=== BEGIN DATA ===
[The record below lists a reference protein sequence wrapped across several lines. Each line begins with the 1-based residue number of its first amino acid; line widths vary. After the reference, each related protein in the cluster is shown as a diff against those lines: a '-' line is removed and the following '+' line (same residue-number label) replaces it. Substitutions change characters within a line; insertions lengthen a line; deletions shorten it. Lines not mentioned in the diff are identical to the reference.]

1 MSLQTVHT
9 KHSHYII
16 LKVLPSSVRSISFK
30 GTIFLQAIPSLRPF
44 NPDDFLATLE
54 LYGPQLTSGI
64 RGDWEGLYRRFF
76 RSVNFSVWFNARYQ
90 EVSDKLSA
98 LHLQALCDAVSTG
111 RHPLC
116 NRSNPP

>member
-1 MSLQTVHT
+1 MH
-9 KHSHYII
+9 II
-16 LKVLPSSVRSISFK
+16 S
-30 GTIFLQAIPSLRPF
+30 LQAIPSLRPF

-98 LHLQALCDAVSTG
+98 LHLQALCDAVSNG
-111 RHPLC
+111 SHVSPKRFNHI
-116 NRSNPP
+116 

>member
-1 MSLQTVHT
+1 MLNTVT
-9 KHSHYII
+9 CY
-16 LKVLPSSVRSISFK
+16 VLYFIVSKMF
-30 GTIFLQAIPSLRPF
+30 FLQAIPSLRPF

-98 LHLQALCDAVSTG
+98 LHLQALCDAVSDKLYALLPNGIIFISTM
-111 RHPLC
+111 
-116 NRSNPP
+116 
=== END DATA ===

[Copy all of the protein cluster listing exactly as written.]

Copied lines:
[The record below lists a reference protein sequence wrapped across several lines. Each line begins with the 1-based residue number of its first amino acid; line widths vary. After the reference, each related protein in the cluster is shown as a diff against those lines: a '-' line is removed and the following '+' line (same residue-number label) replaces it. Substitutions change characters within a line; insertions lengthen a line; deletions shorten it. Lines not mentioned in the diff are identical to the reference.]

1 MSLQTVHT
9 KHSHYII
16 LKVLPSSVRSISFK
30 GTIFLQAIPSLRPF
44 NPDDFLATLE
54 LYGPQLTSGI
64 RGDWEGLYRRFF
76 RSVNFSVWFNARYQ
90 EVSDKLSA
98 LHLQALCDAVSTG
111 RHPLC
116 NRSNPP

>member
-1 MSLQTVHT
+1 MH
-9 KHSHYII
+9 II
-16 LKVLPSSVRSISFK
+16 S
-30 GTIFLQAIPSLRPF
+30 LQAIPSLRPF

-98 LHLQALCDAVSTG
+98 LHLQALCDAVSNG
-111 RHPLC
+111 SHVSPKRFNHI
-116 NRSNPP
+116 

>member
-1 MSLQTVHT
+1 MLNTVT
-9 KHSHYII
+9 CY
-16 LKVLPSSVRSISFK
+16 VLYFIVSKMF
-30 GTIFLQAIPSLRPF
+30 FLQAIPSLRPF

-98 LHLQALCDAVSTG
+98 LHLQALCDAVSDKLYALLPNGIIFISTM
-111 RHPLC
+111 
-116 NRSNPP
+116 